* Zigzagged in the ''WesternAnimation/TheLoudHouse'' AU fanfic [[https://www.fanfiction.net/s/12439461/1/Meeting-a-Loud Meeting a Loud]]. While Lincoln, here an orphan unrelated to the Louds, was well-treated by his Child Services agent, who is decently competent and admits his mistakes and even took him into his home and got Charles to act as a therapy dog for the traumatized boy, he was also put into a house with 10 boys based on the "One of the Boys" versions of the gender-flipped Loud sisters who are not only as rough as the Loud boys from the episode but outright abusive; Lincoln specifically mentions getting his shoulder dislocated for Loki's cell phone being broken (which was Loni's fault in the first place), which was traumatizing enough that having Bobby, who's Loki's age, rest a hand on his shoulder is flinch-worthy, and the events of "No Such Luck" coming to pass only with the whole "he's bad luck so let's kick him out of the house" plot (which probably would have ''improved'' Lincoln's situation here) being replaced with Lyle, Lynn's counterpart, choosing to ''beat Lincoln to a pulp with a hockey stick while one of the other boys holds the kid down'' for his loss, which again was traumatizing enough that Lynn holding a hockey stick proves a trauma button. Lincoln ultimately runs away from that home when some of his foster brothers decide to abuse Charles.

to:

* Zigzagged in the ''WesternAnimation/TheLoudHouse'' AU fanfic [[https://www.fanfiction.net/s/12439461/1/Meeting-a-Loud Meeting a Loud]]. While Lincoln, here an orphan unrelated to the Louds, was well-treated by his Child Services agent, who is decently competent and admits his mistakes and even took him into his home and got Charles to act as a therapy dog for the traumatized boy, he was also put into a house with 10 boys based on the "One of the Boys" versions of the gender-flipped Loud sisters who are not only as rough as the Loud boys from the episode but outright abusive; Lincoln specifically mentions getting his shoulder dislocated for Loki's cell phone being broken (which was Loni's fault in the first place), which was traumatizing enough that having Bobby, who's Loki's age, rest a hand on [[AffectionateGestureToTheHead ruffle his shoulder hair]] is flinch-worthy, and the events of "No Such Luck" coming to pass only with the whole "he's bad luck so let's kick him out of the house" plot (which probably would have ''improved'' Lincoln's situation here) being replaced with Lyle, Lynn's counterpart, choosing to ''beat Lincoln to a pulp with a hockey stick while one of the other boys holds the kid down'' for his loss, which again was traumatizing enough that Lynn holding a hockey stick proves a trauma button. Lincoln ultimately runs away from that home when some of his foster brothers decide to abuse Charles.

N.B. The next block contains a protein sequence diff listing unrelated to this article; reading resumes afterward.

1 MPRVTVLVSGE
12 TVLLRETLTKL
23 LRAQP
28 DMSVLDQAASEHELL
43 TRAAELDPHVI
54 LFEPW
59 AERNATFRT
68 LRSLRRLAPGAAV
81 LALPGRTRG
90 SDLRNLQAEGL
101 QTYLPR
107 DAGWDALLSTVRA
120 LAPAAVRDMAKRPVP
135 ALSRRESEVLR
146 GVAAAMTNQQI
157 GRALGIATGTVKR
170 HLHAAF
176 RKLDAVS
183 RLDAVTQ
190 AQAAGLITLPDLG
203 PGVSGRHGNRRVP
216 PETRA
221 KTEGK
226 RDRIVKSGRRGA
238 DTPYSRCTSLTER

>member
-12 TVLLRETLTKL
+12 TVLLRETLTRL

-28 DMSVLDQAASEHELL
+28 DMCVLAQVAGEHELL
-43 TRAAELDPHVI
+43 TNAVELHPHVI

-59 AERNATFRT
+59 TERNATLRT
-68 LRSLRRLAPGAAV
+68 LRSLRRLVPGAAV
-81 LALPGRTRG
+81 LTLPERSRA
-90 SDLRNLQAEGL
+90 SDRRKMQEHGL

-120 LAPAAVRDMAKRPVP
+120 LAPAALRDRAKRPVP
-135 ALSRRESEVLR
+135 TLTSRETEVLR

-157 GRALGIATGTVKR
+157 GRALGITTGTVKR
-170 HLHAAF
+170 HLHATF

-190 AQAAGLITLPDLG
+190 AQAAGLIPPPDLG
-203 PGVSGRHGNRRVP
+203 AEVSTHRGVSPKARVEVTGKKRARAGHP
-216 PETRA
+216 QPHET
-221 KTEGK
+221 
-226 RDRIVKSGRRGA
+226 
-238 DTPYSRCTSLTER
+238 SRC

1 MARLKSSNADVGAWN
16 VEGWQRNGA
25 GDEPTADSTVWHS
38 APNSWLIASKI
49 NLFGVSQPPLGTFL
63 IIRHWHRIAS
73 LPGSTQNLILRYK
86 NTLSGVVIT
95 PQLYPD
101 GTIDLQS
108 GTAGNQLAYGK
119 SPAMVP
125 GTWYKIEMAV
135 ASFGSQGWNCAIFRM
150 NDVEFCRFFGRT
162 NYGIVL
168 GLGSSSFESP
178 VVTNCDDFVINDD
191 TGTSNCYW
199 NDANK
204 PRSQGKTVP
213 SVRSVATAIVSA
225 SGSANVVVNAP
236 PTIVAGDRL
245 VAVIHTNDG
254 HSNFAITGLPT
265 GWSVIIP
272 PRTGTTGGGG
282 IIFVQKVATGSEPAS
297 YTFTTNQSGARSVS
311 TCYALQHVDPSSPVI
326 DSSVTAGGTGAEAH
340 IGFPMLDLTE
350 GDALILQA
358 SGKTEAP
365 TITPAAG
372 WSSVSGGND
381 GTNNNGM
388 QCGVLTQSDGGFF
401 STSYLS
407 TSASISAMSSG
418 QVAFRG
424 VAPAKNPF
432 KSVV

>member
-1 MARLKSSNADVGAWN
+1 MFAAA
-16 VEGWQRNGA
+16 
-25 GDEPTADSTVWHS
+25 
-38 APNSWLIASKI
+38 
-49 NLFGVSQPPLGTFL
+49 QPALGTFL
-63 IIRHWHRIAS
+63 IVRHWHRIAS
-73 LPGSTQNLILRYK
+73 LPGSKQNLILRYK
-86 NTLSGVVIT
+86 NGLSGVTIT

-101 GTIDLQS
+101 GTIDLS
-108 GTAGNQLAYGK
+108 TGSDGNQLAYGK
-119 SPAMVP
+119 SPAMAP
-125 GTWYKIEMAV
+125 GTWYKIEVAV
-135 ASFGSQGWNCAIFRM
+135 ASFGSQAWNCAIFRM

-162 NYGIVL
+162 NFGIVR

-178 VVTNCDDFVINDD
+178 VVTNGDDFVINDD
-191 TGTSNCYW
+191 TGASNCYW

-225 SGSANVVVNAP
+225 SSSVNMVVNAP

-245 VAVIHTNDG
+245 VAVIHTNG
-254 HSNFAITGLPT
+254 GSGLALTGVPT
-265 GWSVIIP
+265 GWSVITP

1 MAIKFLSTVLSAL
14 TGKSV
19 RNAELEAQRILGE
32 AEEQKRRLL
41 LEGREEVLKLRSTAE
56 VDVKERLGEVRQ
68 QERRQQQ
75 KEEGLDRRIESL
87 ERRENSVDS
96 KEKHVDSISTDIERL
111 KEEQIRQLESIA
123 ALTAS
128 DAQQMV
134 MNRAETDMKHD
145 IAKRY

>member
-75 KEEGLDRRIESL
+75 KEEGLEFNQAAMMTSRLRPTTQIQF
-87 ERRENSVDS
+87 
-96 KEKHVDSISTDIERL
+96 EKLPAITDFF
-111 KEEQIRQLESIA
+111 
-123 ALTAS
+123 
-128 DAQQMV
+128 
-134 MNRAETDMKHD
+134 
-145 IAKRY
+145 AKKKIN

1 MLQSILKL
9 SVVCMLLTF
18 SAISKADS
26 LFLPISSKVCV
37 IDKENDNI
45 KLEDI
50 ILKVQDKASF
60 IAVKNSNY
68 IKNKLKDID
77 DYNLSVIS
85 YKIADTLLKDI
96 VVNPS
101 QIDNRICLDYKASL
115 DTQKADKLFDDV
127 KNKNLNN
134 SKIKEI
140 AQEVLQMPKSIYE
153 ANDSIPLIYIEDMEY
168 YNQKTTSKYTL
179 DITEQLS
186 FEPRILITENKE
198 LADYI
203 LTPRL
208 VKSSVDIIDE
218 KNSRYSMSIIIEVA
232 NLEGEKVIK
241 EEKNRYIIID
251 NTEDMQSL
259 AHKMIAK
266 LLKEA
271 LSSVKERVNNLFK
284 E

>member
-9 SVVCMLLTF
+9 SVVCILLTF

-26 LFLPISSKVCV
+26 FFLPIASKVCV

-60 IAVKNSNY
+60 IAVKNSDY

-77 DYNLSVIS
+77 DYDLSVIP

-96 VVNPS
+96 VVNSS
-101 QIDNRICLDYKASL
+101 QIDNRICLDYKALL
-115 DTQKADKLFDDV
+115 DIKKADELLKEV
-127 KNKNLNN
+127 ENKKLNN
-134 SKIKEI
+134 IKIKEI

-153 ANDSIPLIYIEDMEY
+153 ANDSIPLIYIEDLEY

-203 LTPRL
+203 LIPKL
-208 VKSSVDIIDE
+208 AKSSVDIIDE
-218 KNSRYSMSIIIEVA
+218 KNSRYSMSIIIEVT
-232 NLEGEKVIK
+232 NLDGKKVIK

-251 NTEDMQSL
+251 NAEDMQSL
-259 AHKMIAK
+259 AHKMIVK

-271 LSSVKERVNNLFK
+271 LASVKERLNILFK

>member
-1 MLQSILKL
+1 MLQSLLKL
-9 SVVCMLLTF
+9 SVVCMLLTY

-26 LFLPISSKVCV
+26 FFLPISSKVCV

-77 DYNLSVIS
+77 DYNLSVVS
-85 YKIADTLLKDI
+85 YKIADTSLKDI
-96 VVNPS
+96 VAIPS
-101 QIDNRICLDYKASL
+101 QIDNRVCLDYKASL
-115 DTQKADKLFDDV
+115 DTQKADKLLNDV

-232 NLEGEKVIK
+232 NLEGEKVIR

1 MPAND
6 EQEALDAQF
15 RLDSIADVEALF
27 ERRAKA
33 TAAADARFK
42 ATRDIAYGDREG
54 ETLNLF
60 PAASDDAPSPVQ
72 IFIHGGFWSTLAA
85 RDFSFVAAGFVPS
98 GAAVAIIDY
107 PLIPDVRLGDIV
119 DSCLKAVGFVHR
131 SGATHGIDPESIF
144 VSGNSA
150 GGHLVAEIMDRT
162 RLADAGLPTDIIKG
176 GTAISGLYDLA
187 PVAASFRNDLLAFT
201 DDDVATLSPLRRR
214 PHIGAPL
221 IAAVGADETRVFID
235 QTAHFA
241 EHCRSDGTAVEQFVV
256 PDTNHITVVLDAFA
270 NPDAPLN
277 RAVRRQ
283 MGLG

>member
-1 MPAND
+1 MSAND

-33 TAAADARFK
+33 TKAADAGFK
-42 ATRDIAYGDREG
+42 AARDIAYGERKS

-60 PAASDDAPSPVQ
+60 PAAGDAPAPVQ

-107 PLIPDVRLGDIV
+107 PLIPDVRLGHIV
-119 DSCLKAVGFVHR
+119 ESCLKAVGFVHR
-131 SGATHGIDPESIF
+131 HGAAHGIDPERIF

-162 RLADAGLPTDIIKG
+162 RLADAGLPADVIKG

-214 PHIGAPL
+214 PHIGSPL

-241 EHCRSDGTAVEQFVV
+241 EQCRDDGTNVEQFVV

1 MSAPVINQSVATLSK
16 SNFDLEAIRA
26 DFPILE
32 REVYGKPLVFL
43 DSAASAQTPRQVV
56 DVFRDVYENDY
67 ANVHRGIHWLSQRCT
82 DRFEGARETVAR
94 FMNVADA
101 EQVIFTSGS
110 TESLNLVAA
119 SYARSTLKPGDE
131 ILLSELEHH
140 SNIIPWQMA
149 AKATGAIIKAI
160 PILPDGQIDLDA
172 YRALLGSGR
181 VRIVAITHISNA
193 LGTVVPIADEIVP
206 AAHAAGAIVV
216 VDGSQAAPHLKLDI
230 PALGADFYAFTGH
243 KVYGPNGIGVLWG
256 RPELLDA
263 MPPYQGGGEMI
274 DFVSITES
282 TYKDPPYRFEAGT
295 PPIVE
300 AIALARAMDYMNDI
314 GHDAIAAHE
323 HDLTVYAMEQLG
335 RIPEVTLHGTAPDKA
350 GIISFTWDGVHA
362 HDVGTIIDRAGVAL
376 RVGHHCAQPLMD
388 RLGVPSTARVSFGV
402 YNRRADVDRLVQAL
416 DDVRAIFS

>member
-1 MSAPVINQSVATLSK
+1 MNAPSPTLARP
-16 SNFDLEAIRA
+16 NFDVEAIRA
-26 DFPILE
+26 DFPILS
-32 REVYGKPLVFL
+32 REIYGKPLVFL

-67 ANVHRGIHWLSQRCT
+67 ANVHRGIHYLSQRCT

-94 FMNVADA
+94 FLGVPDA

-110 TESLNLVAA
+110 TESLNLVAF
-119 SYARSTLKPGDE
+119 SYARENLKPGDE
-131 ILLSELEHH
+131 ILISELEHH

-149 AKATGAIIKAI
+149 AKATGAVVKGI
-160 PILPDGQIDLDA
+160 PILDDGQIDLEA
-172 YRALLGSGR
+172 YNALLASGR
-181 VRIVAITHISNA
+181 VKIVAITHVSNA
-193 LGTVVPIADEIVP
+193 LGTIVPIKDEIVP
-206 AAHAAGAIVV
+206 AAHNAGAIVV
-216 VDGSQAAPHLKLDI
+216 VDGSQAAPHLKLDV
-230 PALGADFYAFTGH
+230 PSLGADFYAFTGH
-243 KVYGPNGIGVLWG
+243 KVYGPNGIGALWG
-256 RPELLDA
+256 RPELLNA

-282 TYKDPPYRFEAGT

10th Sep '17 8:59:03 PM Doug86
Is there an issue? Send a Message